TABLE 38–1. Glossary of common genetics terms
Alternative form or variant of a DNA marker.
Unit of genetic map distance defined as the distance
between two loci with a 1% probability of recombination,
corresponding to approximately 1 million base pairs (1 Mb).
Phenotypes arising from the effects of multiple genes
and their interactions with the environment.
Cell containing two copies (2N) of each chromosome.
Phenomenon by which genes interact with each other,
as when translated products of one gene serve as regulator agents
at the promoter regions of other genes.
Portions of the gene that express mature RNA and proteins.
Segment of DNA that encodes functional products.
When increasing numbers of trinucleotide repeats over
successive generations create increased risk for illness.
Sum of heritable material found in an individual's
Study of the function and structure of the genome.
Cell containing one copy (N) of each chromosome.
Particular pattern of inherited alleles at multiple
DNA markers in close proximity within a chromosomal region.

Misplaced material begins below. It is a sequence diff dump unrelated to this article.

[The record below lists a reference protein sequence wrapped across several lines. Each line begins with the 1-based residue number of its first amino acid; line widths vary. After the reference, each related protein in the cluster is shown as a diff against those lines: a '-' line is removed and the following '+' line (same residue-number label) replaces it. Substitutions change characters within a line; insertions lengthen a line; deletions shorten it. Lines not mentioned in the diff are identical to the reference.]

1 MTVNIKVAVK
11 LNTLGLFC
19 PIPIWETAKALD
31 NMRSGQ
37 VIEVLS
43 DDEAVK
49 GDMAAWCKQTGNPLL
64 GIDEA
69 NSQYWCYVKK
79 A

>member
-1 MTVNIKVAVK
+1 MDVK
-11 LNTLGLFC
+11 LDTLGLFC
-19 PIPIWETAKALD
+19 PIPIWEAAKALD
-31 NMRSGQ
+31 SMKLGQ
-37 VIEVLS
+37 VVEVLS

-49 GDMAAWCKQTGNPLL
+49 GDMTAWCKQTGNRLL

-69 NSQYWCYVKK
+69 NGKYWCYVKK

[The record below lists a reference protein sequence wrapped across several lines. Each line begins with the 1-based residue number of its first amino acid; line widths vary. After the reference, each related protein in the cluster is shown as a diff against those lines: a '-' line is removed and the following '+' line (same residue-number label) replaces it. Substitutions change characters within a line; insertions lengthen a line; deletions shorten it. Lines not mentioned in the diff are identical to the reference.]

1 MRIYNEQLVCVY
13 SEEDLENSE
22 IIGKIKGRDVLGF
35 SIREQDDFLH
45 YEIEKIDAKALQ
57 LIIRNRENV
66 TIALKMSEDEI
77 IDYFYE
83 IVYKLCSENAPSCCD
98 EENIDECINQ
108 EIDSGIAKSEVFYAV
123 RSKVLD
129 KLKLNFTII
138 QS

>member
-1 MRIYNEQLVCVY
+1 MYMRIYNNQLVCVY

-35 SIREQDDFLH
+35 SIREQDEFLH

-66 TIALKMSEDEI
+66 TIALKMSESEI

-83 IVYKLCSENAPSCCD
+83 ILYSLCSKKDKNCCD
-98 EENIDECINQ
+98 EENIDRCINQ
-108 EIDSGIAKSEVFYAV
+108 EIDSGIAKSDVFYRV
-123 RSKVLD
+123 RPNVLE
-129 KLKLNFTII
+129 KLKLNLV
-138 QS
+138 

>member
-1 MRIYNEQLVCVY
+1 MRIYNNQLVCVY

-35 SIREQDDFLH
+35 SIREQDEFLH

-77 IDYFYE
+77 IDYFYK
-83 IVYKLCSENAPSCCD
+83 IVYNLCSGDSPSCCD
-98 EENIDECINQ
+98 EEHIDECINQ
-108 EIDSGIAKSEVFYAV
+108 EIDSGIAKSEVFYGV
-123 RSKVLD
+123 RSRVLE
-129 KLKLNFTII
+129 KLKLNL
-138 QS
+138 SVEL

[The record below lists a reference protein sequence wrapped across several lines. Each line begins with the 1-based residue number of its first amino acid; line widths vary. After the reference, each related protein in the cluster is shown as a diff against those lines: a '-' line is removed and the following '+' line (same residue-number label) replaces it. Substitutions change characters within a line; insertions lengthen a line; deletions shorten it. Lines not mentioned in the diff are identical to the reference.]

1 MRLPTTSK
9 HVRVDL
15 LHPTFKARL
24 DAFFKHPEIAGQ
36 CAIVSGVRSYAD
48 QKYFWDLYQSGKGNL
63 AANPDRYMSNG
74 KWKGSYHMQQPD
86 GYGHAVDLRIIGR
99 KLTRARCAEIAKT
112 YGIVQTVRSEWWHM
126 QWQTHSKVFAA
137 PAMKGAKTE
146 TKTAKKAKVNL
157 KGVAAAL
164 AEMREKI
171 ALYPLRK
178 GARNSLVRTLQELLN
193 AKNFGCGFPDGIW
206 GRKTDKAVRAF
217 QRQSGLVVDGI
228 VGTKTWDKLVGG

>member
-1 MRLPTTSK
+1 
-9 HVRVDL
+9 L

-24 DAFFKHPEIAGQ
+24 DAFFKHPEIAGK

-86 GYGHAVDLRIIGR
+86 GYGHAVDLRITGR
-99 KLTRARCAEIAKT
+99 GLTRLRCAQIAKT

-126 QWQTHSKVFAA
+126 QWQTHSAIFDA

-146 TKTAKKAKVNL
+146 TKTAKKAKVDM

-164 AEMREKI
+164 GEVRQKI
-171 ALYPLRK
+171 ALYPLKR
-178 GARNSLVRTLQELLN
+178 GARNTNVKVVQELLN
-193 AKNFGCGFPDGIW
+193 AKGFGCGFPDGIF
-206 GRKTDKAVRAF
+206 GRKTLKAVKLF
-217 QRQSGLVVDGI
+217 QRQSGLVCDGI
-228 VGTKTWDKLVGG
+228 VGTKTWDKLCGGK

Polymorphisms resulting from addition /removal
of nucleotides from a gene.
Regions of the gene that code nucleic acid segments
that are interspersed between exons and excised prior to RNA translation.
Law of equal segregation
Mendel's postulate that each sperm or egg
receives one allele per gene from each parent, with an equal chance
of receiving one or the other of the parents' two alleles.
Law of independent assortment
Mendel's postulate that the segregation of
allele pairs for one trait into separate eggs or sperm is independent
from the segregation of other traits.
Fixed position on a chromosome.
Inheritance following Mendel's laws of equal
segregation and independent assortment. Applies to nonlinked simple
traits in which alleles demonstrate dominant or recessive effects.
Alteration in DNA nucleotide base sequence that results
from copying errors or exposure to environmental toxins.
Molecule comprising a nucleotide base, five-carbon
sugar, and one to three phosphate groups, that when linked in a
chain forms the basic structural unit of DNA and RNA.
Single nucleotide changes within a gene.
Allele variant or mutation occurring in >1% of
Differences in allele frequencies among different racial
and ethnic groups.
Phenotypes arising from changes in single genes.
Single nucleotide polymorphism (SNP)
Single nucleotide base that varies among individuals
in a population, resulting from random mutations over human history.
Trinucleotide repeat insertions
Repetitions of three nucleotide base pair units within
Variable number tandem repeat (VNTR)
Common polymorphism in which a base pair insertion
repeats itself a variable number of times.